Node Coloring in Wireless Networks: Complexity Results and Grid Coloring
Coloring is used in wireless networks to improve communication efficiency, mainly in terms of bandwidth, energy and possibly end-to-end delays. In this paper, we define the h-hop node coloring problem, with h any positive integer, adapted to two types of applications in wireless networks. We specify both general mode for general applications and strategic mode for data gathering applications.We prove that the associated decision problem is NP-complete. We then focus on grid topologies that constitute regular topologies for large or dense wireless networks. We consider various transmission ranges and identify a color pattern that can be reproduced to color the whole grid with the optimal number of colors. We obtain an optimal periodic coloring of the grid for the considered transmission range. We then present a 3-hop distributed coloring algorithm, called SERENA. Through simulation results, we highlight the impact of node priority assignment on the number of colors obtained for any network and grids in particular. We then compare these optimal results on grids with those obtained by SERENA and identify directions to improve SERENA.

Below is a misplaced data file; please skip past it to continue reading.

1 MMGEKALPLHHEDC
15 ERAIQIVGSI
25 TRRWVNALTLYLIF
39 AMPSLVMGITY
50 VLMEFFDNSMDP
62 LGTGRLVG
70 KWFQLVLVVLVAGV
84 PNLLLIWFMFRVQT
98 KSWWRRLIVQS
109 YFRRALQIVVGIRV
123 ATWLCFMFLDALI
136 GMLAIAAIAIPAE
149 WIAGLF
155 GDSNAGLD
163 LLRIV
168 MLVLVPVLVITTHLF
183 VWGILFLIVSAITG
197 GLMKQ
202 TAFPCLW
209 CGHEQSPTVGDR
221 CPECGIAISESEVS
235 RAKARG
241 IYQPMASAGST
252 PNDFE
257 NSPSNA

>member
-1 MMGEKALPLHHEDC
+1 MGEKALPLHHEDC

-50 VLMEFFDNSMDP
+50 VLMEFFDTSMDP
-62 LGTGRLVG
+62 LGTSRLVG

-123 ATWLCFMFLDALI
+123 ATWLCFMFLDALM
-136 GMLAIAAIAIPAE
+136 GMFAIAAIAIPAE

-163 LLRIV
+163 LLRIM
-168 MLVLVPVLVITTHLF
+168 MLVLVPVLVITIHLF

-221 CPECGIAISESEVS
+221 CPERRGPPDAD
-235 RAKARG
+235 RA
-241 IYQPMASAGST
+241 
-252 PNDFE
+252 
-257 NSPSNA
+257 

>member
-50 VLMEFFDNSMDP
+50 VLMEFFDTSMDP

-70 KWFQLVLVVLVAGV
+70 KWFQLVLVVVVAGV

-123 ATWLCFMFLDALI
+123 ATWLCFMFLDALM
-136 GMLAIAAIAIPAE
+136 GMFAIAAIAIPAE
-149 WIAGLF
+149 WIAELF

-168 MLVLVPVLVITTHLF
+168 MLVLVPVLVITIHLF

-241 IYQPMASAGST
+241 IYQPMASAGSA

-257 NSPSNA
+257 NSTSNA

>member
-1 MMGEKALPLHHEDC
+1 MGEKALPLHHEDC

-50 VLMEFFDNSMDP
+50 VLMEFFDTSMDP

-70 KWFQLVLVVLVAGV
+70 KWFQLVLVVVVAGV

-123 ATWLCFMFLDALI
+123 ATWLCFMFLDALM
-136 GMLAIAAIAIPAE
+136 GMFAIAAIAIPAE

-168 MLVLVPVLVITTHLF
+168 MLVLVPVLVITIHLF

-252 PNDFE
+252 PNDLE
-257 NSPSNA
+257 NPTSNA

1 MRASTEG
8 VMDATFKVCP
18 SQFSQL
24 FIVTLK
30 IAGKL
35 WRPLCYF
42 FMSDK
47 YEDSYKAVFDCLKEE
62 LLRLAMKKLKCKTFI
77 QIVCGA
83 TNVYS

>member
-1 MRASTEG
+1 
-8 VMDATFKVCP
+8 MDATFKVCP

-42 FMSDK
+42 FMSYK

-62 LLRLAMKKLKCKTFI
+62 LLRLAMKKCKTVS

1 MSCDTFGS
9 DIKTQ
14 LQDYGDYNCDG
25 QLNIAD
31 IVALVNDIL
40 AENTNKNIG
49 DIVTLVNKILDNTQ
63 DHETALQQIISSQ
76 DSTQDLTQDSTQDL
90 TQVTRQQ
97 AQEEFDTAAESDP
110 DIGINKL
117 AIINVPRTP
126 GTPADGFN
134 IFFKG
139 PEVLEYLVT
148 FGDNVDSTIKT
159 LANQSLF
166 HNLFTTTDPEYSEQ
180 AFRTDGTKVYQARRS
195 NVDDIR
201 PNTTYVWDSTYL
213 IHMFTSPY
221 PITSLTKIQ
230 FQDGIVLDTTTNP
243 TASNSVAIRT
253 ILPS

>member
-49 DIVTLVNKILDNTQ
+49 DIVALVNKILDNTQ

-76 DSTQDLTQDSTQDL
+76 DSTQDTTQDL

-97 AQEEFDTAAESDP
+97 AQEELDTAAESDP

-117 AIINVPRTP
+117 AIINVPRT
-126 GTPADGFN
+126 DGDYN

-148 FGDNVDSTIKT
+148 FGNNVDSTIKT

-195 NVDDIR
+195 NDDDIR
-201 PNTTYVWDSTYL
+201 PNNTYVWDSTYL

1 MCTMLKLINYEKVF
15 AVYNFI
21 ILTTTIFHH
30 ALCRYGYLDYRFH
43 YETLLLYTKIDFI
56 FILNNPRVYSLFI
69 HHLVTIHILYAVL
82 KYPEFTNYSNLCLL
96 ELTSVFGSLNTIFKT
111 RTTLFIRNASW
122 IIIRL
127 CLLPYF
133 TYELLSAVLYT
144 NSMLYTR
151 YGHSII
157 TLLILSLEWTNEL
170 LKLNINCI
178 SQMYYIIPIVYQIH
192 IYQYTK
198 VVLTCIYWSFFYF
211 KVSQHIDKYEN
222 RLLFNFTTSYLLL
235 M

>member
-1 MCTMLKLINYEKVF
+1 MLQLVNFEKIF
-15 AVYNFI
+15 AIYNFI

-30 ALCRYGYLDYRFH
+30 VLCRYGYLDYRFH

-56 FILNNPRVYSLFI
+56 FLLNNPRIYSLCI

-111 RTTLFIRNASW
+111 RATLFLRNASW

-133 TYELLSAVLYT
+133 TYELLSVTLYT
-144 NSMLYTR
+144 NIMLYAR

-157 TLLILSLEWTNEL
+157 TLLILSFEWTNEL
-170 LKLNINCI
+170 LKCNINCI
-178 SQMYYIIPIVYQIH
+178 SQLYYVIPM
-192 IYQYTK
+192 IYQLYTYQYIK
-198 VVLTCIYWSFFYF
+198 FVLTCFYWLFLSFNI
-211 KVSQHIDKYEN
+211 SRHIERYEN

IFIP Wireless and Mobile Networking Conference WMNC 2011article in peer-reviewed journal 2011